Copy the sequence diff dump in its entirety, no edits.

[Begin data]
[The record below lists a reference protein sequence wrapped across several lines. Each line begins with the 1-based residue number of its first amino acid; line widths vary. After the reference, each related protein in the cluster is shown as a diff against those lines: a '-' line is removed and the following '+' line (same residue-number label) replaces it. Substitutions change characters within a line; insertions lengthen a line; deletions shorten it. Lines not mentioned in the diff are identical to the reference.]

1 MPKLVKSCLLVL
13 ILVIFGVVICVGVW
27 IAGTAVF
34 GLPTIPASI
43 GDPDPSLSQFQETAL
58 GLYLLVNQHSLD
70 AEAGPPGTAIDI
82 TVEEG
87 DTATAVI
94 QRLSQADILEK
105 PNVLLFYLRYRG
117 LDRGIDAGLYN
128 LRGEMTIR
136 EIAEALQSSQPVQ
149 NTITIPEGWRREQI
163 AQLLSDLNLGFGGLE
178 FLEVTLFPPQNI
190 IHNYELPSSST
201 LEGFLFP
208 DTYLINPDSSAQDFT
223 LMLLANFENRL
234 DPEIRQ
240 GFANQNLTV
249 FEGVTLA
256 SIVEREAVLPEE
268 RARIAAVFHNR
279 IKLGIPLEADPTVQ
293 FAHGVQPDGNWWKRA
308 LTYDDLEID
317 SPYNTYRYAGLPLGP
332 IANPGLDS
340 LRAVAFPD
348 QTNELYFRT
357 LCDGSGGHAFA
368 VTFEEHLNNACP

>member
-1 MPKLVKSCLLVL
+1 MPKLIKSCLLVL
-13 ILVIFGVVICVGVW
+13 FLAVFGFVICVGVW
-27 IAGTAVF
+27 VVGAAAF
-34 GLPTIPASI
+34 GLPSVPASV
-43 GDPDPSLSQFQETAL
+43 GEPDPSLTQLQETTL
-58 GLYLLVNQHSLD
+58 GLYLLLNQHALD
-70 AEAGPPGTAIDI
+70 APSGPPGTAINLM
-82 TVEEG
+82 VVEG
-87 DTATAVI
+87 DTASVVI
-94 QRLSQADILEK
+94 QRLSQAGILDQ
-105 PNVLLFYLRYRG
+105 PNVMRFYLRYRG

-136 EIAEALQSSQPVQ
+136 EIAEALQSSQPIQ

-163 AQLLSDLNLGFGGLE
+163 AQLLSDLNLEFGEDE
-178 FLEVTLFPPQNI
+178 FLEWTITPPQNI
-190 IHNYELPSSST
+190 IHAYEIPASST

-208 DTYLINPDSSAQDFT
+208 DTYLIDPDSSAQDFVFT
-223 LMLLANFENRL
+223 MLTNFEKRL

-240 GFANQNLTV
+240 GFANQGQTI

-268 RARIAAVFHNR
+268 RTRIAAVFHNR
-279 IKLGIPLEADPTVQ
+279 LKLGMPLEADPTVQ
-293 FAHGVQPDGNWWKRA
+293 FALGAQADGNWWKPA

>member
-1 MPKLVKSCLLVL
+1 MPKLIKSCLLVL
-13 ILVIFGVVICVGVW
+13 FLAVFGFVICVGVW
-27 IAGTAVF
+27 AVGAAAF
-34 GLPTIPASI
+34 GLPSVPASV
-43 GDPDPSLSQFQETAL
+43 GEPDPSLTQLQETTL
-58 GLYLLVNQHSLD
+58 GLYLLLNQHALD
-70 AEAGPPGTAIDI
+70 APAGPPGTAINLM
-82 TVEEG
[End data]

[The record below lists a reference protein sequence wrapped across several lines. Each line begins with the 1-based residue number of its first amino acid; line widths vary. After the reference, each related protein in the cluster is shown as a diff against those lines: a '-' line is removed and the following '+' line (same residue-number label) replaces it. Substitutions change characters within a line; insertions lengthen a line; deletions shorten it. Lines not mentioned in the diff are identical to the reference.]

1 MPKLVKSCLLVL
13 ILVIFGVVICVGVW
27 IAGTAVF
34 GLPTIPASI
43 GDPDPSLSQFQETAL
58 GLYLLVNQHSLD
70 AEAGPPGTAIDI
82 TVEEG
87 DTATAVI
94 QRLSQADILEK
105 PNVLLFYLRYRG
117 LDRGIDAGLYN
128 LRGEMTIR
136 EIAEALQSSQPVQ
149 NTITIPEGWRREQI
163 AQLLSDLNLGFGGLE
178 FLEVTLFPPQNI
190 IHNYELPSSST
201 LEGFLFP
208 DTYLINPDSSAQDFT
223 LMLLANFENRL
234 DPEIRQ
240 GFANQNLTV
249 FEGVTLA
256 SIVEREAVLPEE
268 RARIAAVFHNR
279 IKLGIPLEADPTVQ
293 FAHGVQPDGNWWKRA
308 LTYDDLEID
317 SPYNTYRYAGLPLGP
332 IANPGLDS
340 LRAVAFPD
348 QTNELYFRT
357 LCDGSGGHAFA
368 VTFEEHLNNACP

>member
-1 MPKLVKSCLLVL
+1 MPKLIKSCLLVL
-13 ILVIFGVVICVGVW
+13 FLAVFGFVICVGVW
-27 IAGTAVF
+27 VVGAAAF
-34 GLPTIPASI
+34 GLPSVPASV
-43 GDPDPSLSQFQETAL
+43 GEPDPSLTQLQETTL
-58 GLYLLVNQHSLD
+58 GLYLLLNQHALD
-70 AEAGPPGTAIDI
+70 APSGPPGTAINLM
-82 TVEEG
+82 VVEG
-87 DTATAVI
+87 DTASVVI
-94 QRLSQADILEK
+94 QRLSQAGILDQ
-105 PNVLLFYLRYRG
+105 PNVMRFYLRYRG

-136 EIAEALQSSQPVQ
+136 EIAEALQSSQPIQ

-163 AQLLSDLNLGFGGLE
+163 AQLLSDLNLEFGEDE
-178 FLEVTLFPPQNI
+178 FLEWTITPPQNI
-190 IHNYELPSSST
+190 IHAYEIPASST

-208 DTYLINPDSSAQDFT
+208 DTYLIDPDSSAQDFVFT
-223 LMLLANFENRL
+223 MLTNFEKRL

-240 GFANQNLTV
+240 GFANQGQTI

-268 RARIAAVFHNR
+268 RTRIAAVFHNR
-279 IKLGIPLEADPTVQ
+279 LKLGMPLEADPTVQ
-293 FAHGVQPDGNWWKRA
+293 FALGAQADGNWWKPA

>member
-1 MPKLVKSCLLVL
+1 MPKLIKSCLLVL
-13 ILVIFGVVICVGVW
+13 FLAVFGFVICVGVW
-27 IAGTAVF
+27 AVGAAAF
-34 GLPTIPASI
+34 GLPSVPASV
-43 GDPDPSLSQFQETAL
+43 GEPDPSLTQLQETTL
-58 GLYLLVNQHSLD
+58 GLYLLLNQHALD
-70 AEAGPPGTAIDI
+70 APAGPPGTAINLM
-82 TVEEG